The division of labor needs to be determined and timelines created. Accountability needs to be assigned. Topics need to be created well in advance. Every article/blog must reinforce the positioning and messaging, key terms needed to be woven in where appropriate and proof points sprinkled in.
It doesn’t need to be much more complicated than a spreadsheet with months and weeks running along one axis, and topic, writer, editor, deadlines and status along the other axis.
Step 5: Leverage the content you create.
Your editorial strategy should enable you to work smarter, not harder. If you produce a long-form white paper or a bit of primary research for the market, don’t just let it sit in its long-form. Pitch it to the trade media, use it as the basis for abstracts for speaking engagements at industry events, make it available as a premium download from your website as a way to capture names and email addresses. Use bits, bites and stats from the paper to drive website traffic and downloads of the paper through social media.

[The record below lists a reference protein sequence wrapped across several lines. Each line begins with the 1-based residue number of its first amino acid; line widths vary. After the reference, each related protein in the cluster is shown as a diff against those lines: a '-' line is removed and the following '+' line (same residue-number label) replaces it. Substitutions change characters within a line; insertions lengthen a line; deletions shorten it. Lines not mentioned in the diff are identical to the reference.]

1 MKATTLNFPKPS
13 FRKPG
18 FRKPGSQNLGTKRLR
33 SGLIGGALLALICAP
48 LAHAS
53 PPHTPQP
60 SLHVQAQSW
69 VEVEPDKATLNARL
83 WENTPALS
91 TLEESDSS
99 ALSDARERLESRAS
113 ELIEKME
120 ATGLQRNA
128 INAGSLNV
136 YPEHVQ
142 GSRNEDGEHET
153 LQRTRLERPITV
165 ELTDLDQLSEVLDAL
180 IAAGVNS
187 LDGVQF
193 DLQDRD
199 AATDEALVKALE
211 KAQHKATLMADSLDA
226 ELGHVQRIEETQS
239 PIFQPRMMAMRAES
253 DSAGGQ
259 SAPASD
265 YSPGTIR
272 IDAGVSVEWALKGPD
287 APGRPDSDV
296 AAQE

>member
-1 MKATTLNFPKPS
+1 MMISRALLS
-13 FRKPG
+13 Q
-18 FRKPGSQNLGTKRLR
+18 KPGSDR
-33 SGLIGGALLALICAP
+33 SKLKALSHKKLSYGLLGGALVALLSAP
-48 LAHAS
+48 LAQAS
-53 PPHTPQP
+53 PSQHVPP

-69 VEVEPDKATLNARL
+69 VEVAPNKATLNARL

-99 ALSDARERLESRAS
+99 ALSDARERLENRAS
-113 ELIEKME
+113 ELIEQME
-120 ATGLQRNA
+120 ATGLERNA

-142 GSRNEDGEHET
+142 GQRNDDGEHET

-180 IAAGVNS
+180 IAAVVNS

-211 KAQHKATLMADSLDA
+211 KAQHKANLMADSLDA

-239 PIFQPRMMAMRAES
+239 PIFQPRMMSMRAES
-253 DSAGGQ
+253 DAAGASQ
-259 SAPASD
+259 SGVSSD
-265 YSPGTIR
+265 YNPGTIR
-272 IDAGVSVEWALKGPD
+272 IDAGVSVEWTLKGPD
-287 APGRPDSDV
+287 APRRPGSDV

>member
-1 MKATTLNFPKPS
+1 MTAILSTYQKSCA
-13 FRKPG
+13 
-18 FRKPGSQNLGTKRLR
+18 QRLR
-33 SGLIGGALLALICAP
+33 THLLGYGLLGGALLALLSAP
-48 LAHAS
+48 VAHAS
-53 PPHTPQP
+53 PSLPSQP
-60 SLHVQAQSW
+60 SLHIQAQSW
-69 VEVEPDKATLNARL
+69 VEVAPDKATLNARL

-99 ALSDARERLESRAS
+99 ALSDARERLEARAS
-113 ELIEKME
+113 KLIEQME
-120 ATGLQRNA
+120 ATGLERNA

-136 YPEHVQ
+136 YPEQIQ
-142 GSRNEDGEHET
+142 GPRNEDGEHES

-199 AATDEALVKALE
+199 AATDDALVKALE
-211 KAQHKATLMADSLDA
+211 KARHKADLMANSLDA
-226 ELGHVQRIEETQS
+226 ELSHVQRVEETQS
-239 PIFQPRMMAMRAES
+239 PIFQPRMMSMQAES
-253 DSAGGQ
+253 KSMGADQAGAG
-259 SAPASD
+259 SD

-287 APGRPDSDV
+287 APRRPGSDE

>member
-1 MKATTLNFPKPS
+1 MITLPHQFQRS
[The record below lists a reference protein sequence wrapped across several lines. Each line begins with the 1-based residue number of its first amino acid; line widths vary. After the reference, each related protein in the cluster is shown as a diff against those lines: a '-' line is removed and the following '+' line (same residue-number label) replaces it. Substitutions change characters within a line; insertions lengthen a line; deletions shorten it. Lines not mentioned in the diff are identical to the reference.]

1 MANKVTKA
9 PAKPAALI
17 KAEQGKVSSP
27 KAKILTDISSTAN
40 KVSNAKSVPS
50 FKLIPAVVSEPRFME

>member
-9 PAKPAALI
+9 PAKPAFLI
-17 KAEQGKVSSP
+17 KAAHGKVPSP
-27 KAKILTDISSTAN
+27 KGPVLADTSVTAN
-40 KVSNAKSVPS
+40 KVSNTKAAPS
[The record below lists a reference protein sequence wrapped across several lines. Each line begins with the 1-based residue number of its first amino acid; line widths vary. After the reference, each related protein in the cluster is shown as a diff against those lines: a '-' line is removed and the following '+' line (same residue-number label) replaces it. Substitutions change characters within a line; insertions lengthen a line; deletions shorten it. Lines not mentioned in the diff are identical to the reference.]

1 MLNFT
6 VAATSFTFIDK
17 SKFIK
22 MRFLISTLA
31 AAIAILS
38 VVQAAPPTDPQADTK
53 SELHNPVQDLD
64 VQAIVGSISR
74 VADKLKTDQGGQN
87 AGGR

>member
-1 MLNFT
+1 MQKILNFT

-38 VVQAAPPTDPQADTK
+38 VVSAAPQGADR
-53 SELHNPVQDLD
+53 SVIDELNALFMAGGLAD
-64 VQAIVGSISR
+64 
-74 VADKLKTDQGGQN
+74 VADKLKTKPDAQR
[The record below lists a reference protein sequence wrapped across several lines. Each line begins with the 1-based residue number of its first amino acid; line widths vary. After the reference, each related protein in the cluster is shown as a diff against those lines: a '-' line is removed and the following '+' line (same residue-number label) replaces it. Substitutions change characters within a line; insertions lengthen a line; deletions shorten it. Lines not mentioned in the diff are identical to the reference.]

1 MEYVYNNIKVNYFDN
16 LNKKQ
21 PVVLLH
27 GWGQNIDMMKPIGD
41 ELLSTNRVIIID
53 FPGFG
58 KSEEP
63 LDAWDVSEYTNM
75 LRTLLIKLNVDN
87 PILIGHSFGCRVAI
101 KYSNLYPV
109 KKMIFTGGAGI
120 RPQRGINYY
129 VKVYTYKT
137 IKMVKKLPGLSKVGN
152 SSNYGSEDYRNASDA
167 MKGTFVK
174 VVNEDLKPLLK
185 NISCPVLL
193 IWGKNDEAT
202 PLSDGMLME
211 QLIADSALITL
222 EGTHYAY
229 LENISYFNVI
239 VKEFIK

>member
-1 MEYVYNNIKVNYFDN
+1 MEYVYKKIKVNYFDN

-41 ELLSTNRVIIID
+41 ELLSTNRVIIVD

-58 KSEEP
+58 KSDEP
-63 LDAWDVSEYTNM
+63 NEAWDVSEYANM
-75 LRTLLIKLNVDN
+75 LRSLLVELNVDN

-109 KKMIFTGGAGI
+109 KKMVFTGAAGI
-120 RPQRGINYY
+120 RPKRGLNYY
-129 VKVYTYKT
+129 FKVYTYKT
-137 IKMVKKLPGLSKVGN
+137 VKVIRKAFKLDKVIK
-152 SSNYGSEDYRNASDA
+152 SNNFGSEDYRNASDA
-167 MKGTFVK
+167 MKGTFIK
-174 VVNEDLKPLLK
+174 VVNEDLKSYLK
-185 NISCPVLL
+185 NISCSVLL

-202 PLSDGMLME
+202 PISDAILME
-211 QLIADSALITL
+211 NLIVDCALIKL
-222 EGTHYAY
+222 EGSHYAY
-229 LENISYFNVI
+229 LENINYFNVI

If you write a good blog, chunk it up into a dozen or more Tweets and drive traffic from Twitter to the website. Repackage it into a quarterly e-newletter. Pull an excerpt and post a thought as part of a LinkedIn discussion group. Plan, codify and integrate this into a process and it will happen with the frequency needed to make a real impact.
Get your employees involved. While you can’t force them to use their own social media for company purposes, you can encourage and ask them to do so. For every piece of content you create, arm your leadership team and employees with the necessary short intro for anyone in the company to share on LinkedIn, through Twitter and if appropriate, via Facebook. Think about the impact. If your company writes a blog and only posts it to its own website, its reach is limited to the number of people visiting your site. But if just a dozen people in your company push it out through social channels – to potentially thousands of viewers – the impact and reach grows exponentially.
So, only after considering all of these steps and developing a plan of action, should you ask yourself, “Should I blog?”